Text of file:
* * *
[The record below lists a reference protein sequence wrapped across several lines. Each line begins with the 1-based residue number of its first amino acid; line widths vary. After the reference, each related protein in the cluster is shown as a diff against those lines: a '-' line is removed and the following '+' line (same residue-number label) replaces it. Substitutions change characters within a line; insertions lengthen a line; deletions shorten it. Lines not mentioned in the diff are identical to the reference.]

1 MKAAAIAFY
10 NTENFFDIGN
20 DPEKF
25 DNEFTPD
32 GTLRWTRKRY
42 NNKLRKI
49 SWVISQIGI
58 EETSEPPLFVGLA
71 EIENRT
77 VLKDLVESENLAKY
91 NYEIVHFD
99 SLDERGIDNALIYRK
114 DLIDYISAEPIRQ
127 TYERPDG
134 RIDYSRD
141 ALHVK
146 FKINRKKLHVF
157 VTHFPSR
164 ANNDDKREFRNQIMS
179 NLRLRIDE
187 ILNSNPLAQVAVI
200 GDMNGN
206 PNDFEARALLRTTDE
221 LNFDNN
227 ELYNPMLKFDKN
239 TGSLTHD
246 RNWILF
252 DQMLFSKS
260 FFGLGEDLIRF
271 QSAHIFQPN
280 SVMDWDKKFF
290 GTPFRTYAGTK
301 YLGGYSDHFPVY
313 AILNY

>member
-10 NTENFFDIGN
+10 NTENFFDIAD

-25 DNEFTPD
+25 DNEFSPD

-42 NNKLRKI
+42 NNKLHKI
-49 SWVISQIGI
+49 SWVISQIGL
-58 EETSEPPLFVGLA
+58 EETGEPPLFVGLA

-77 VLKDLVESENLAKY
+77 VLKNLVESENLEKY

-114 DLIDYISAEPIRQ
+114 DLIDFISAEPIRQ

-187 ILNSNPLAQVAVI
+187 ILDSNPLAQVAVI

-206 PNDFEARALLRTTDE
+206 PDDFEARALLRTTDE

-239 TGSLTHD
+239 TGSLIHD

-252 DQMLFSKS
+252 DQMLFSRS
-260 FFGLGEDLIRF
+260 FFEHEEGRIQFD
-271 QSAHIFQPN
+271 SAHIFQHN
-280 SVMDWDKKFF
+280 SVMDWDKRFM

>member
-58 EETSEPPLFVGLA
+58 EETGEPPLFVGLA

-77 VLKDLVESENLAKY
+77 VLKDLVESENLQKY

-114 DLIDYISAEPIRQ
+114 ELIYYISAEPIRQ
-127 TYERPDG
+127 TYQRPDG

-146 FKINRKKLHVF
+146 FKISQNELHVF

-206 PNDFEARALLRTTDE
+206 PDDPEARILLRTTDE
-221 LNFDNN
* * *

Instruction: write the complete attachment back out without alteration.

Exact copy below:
[The record below lists a reference protein sequence wrapped across several lines. Each line begins with the 1-based residue number of its first amino acid; line widths vary. After the reference, each related protein in the cluster is shown as a diff against those lines: a '-' line is removed and the following '+' line (same residue-number label) replaces it. Substitutions change characters within a line; insertions lengthen a line; deletions shorten it. Lines not mentioned in the diff are identical to the reference.]

1 MKAAAIAFY
10 NTENFFDIGN
20 DPEKF
25 DNEFTPD
32 GTLRWTRKRY
42 NNKLRKI
49 SWVISQIGI
58 EETSEPPLFVGLA
71 EIENRT
77 VLKDLVESENLAKY
91 NYEIVHFD
99 SLDERGIDNALIYRK
114 DLIDYISAEPIRQ
127 TYERPDG
134 RIDYSRD
141 ALHVK
146 FKINRKKLHVF
157 VTHFPSR
164 ANNDDKREFRNQIMS
179 NLRLRIDE
187 ILNSNPLAQVAVI
200 GDMNGN
206 PNDFEARALLRTTDE
221 LNFDNN
227 ELYNPMLKFDKN
239 TGSLTHD
246 RNWILF
252 DQMLFSKS
260 FFGLGEDLIRF
271 QSAHIFQPN
280 SVMDWDKKFF
290 GTPFRTYAGTK
301 YLGGYSDHFPVY
313 AILNY

>member
-10 NTENFFDIGN
+10 NTENFFDIAD

-25 DNEFTPD
+25 DNEFSPD

-42 NNKLRKI
+42 NNKLHKI
-49 SWVISQIGI
+49 SWVISQIGL
-58 EETSEPPLFVGLA
+58 EETGEPPLFVGLA

-77 VLKDLVESENLAKY
+77 VLKNLVESENLEKY

-114 DLIDYISAEPIRQ
+114 DLIDFISAEPIRQ

-187 ILNSNPLAQVAVI
+187 ILDSNPLAQVAVI

-206 PNDFEARALLRTTDE
+206 PDDFEARALLRTTDE

-239 TGSLTHD
+239 TGSLIHD

-252 DQMLFSKS
+252 DQMLFSRS
-260 FFGLGEDLIRF
+260 FFEHEEGRIQFD
-271 QSAHIFQPN
+271 SAHIFQHN
-280 SVMDWDKKFF
+280 SVMDWDKRFM

>member
-58 EETSEPPLFVGLA
+58 EETGEPPLFVGLA

-77 VLKDLVESENLAKY
+77 VLKDLVESENLQKY

-114 DLIDYISAEPIRQ
+114 ELIYYISAEPIRQ
-127 TYERPDG
+127 TYQRPDG

-146 FKINRKKLHVF
+146 FKISQNELHVF

-206 PNDFEARALLRTTDE
+206 PDDPEARILLRTTDE
-221 LNFDNN